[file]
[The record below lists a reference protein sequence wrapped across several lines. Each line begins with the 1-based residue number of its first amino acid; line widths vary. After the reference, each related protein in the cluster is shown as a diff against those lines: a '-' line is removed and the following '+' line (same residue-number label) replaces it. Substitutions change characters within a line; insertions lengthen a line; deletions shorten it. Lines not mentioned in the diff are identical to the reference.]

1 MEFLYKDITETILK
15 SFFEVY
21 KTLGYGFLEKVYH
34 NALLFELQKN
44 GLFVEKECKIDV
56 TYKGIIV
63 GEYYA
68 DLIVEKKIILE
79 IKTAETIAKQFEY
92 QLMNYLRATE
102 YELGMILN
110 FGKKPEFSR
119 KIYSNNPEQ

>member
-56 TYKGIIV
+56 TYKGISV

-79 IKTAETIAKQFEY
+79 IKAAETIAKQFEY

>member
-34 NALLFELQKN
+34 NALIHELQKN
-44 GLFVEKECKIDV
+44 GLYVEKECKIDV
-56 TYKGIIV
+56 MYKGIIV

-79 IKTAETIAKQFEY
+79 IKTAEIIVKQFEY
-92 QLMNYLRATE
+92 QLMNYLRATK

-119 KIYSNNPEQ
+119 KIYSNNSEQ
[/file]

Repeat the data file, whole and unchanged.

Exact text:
[The record below lists a reference protein sequence wrapped across several lines. Each line begins with the 1-based residue number of its first amino acid; line widths vary. After the reference, each related protein in the cluster is shown as a diff against those lines: a '-' line is removed and the following '+' line (same residue-number label) replaces it. Substitutions change characters within a line; insertions lengthen a line; deletions shorten it. Lines not mentioned in the diff are identical to the reference.]

1 MEFLYKDITETILK
15 SFFEVY
21 KTLGYGFLEKVYH
34 NALLFELQKN
44 GLFVEKECKIDV
56 TYKGIIV
63 GEYYA
68 DLIVEKKIILE
79 IKTAETIAKQFEY
92 QLMNYLRATE
102 YELGMILN
110 FGKKPEFSR
119 KIYSNNPEQ

>member
-56 TYKGIIV
+56 TYKGISV

-79 IKTAETIAKQFEY
+79 IKAAETIAKQFEY

>member
-34 NALLFELQKN
+34 NALIHELQKN
-44 GLFVEKECKIDV
+44 GLYVEKECKIDV
-56 TYKGIIV
+56 MYKGIIV

-79 IKTAETIAKQFEY
+79 IKTAEIIVKQFEY
-92 QLMNYLRATE
+92 QLMNYLRATK

-119 KIYSNNPEQ
+119 KIYSNNSEQ